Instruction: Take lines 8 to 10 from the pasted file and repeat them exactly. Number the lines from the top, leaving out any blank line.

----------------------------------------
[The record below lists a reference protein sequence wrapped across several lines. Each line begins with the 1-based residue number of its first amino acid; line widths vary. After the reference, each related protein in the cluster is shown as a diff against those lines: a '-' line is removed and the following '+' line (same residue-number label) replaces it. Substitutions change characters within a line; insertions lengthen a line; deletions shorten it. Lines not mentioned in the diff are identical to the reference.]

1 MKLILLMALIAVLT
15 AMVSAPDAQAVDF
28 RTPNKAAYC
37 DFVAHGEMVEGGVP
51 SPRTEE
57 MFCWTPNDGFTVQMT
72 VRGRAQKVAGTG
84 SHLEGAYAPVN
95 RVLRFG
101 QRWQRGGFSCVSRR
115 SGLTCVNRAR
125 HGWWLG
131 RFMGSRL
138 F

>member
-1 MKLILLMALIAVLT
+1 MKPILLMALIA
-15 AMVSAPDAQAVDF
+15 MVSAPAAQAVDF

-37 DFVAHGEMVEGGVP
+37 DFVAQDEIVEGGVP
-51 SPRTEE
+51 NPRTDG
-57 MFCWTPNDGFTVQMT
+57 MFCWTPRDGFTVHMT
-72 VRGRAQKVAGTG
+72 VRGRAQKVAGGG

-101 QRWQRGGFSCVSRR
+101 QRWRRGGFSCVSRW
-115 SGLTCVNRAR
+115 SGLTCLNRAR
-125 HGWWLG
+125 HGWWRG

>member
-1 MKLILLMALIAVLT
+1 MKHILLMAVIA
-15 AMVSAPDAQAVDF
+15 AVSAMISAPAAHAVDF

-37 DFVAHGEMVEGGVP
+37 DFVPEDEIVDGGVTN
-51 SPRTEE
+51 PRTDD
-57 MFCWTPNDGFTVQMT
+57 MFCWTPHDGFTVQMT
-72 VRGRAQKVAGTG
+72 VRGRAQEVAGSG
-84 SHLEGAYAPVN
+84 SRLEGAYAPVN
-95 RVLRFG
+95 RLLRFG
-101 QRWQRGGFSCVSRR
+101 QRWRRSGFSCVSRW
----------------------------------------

72 VRGRAQKVAGTG
84 SHLEGAYAPVN
95 RVLRFG